Most of this is about reducing stress. Travel is stressful, especially if you don’t do it all the time. There’s a lot of unknowns but all those things can be planned for. Given a few risk mitigations, the trip can be so much easier and smoother. Most of this applies to U.S. domestic flights, but it’s not a bad idea for international. We’ll talk about international airports at the end, because some of them are ...special. Some of these recommendations may come across as jaded and some of them are. I am. I travel for work, a lot. It’s not glamorous as everyone thinks it is. Now I feel like I’ve traveled enough that I can write down my thoughts, help others out and maybe, just maybe, make things a little bit better for those who don’t. Anyway, let’s get on with it!

No really, plan ahead.

It isn't silly, really. I put it on top for a reason. Pack your carry on, most people use a backpack (NOT a camping backpack, more on this later) of some kind which I highly recommend. If it only has two compartments, consider buying a new one and there are a good selection now and a lot of them are really good. Why does this matter? It’ll keep things together and making things ready for quick access helps out everyone -- that means… (as of this writing)

  • Have literally any electronic device bigger than a phone (basically anything with a lithium battery) in a spot you can pull out quickly. This means in seconds, not 2 minutes. Try it at home. Seriously, practice. Don’t be that guy. And don't put it in the front of your suitcase. This leads to broken stuff and lots of regret later.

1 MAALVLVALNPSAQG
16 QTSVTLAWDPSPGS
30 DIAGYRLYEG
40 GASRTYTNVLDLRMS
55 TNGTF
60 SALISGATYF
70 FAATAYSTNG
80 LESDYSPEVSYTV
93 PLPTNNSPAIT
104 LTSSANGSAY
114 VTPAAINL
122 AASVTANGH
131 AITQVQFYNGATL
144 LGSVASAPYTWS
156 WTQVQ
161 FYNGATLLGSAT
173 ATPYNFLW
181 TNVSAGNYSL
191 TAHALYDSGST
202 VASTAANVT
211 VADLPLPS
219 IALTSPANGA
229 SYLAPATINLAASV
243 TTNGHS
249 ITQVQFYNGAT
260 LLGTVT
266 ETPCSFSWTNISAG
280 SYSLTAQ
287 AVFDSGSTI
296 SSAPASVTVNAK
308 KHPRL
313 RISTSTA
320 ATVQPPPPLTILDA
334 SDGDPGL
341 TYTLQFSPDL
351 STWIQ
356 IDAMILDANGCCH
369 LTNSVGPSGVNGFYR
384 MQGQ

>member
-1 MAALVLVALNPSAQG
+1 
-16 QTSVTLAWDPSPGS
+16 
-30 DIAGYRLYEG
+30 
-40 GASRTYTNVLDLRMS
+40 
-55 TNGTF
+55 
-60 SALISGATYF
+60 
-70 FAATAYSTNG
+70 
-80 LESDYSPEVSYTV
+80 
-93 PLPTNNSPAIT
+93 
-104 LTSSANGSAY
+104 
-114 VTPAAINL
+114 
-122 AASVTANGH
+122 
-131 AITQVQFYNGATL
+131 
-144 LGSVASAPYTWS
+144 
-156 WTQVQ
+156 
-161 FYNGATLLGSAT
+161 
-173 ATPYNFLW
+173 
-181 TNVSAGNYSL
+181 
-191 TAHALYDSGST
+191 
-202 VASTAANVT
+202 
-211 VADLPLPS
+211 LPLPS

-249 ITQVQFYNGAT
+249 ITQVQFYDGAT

• Traveling with the kids? Do not have them carry things they have to dig for. See the above. There’s always one family that little timmy has his nintendo buried in the bottom of his duffle bag that’s bigger than he is. Mom starts yelling, kid freaks out, an explosion of clothes … you get the idea. Carry all the kids electronics in your bag and redistribute after security, or better yet, at the gate.

Most overhead bins are a very certain size and smaller on older planes. If I force my suitcase closed (by sitting on it), it will not fit in the overhead on some planes, BUT if I don't force it -- it fits on just about all of them so take note. Shorter flights are even worse and you might have to gate check your normal sized bag. CRJs are in this class. Under the seat too can be a problem. Sometimes my backpack fits in one side (middle seat, window) and not the other (aisle seat). Different planes are setup differently, all the way down to the actual seats.

This does not mean bring a damn camping backpack. That’s for camping, not for planes, and takes up more than 1 space in the overhead -- which is not where it belongs. This stupidity started not long ago and some genius thought it was a great idea and told all their friends : go to REI and get a 60L backpack! Hey, camping kiddo, it won’t fit under your seat and this isn’t “clever” so sign up for a new adventure to the baggage claim and check it. Sadly, most airlines (looking at you United and Delta) won’t correct this but will shame you. I wish they did both.

What I’ve learned to do : I got a decent sized backpack from 5.11 called a “covert18” (whatever). It has a buncha zippable pockets that are perfect for a tablet (samsung s3) and a 15” laptop. Two quick zippers and each are ready, unobstructed. I also do not fill it to the brink of bursting, ever. A few thought out things (a battery for recharging for instance) but generally there's a lot of space. If I’m traveling with family - the adults are the pack mules, kids electronics go in the backpack and they get it after security or later depending on how busy it is. I like to get out of the way as fast as possible.